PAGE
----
State of emergency declared in Nigeria's violence-hit regions

Christian Solidarity Worldwide has voiced concern about a surge in violence in Nigeria after states of emergency were declared this week in Borno, Yobe and Adamawa States.

The states have seen escalating attacks by militants.

President Goodluck Jonathan said on Tuesday that the measure was being taken to address the "systematic effort by insurgents and terrorists groups which pose a very serious national threat to national unity and territorial integrity".

Within an hour of his announcement, the Secretary of the Christian Association of Nigeria (CAN) in Borno State, the Reverend Faye Pama Musa was shot dead by gunmen in his home in Maiduguri. It is suspected that the gunmen belonged to the militant group Boko Haram.

Last week, Borno State governor Kassim Shettima said Boko Haram was on the verge of seizing control of the state.

CSW's Nigeria branch received information of an attack on 13 May by Fulani gunmen on Zankang Village in Kaura local Government Area (LGA), southern Kaduna.

It is not known how many people were injured in this latest attack and reports that some of the gunmen have been arrested are unconfirmed.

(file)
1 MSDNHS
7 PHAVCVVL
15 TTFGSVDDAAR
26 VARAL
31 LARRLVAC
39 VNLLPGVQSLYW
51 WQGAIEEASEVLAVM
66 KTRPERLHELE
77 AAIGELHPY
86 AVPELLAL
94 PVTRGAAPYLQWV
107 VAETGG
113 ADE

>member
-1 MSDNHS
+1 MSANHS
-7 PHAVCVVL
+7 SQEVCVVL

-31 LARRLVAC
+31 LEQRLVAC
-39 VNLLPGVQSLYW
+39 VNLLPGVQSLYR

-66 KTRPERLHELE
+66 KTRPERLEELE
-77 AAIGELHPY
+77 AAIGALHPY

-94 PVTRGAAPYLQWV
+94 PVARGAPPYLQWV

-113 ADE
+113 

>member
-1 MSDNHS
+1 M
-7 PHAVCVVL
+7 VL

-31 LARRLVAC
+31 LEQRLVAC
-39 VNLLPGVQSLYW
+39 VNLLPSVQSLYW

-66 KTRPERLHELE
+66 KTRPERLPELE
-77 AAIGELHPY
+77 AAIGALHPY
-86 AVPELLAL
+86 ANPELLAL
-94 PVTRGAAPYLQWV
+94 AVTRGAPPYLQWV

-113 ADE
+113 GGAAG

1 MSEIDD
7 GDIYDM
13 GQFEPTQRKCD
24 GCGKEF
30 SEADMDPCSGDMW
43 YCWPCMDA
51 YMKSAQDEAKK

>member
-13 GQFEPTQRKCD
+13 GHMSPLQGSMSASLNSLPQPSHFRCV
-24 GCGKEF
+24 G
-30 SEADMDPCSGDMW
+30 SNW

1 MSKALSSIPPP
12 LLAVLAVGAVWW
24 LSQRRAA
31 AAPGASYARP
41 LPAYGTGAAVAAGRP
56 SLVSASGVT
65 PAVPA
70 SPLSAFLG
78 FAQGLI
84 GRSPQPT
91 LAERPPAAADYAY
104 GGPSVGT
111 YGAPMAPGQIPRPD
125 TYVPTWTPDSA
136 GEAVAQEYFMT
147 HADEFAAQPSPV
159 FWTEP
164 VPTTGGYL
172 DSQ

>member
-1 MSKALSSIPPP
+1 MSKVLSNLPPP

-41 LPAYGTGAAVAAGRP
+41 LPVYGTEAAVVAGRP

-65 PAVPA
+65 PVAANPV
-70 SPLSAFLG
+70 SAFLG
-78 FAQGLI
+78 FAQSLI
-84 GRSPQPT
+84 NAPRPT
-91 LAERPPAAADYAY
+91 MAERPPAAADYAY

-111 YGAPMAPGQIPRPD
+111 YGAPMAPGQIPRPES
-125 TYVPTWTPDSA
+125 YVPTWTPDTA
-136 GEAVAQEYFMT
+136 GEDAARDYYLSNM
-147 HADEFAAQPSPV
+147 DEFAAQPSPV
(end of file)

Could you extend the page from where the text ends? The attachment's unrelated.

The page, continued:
In an attack the night before, gunshots were fired, injuring 10 people, two of whom had to be hospitalised.

CSW reports that 42 people died during similar attacks on five villages in the area in March, with around 4,000 people displaced from their homes.

Last week, coordinated attacks on Bama Town, Borno State, by around 200 militants left around 47 people dead. Last Sunday, a police barracks on the outskirts of the town was attacked by suspected members of Boko Haram. The army was able to bring the situation under control without any loss of life.

On the same day, in Benue State, more than 40 people were killed in an attack by suspected Fulani tribesmen on a funeral taking place in Okpachanyi village, Agatu LGA. The funeral was of two police officers who were killed on 7 May in Nasarawa State.

On 8 May, Fulani herdsmen destroyed property and killed several people including women and children in Agatu LGA.

CSW's Advocacy Director Andrew Johnston called upon the international community to help Nigeria bring an end to the violence.

"Organised violence has been occurring almost on a daily basis, claiming innocent victims of all creeds, and the escalation in attacks by increasingly well armed militants has heightened insecurity even further. Nigeria is currently facing an unprecedented threat to national unity," he said.

"It is vital that the international community fully supports Nigeria as the nation contends with the security challenges engendered by international terrorism and a multifaceted, evolving insurgency.

"The outcome of this struggle has important implications not only for Nigeria, but also for West Africa and the continent as a whole."

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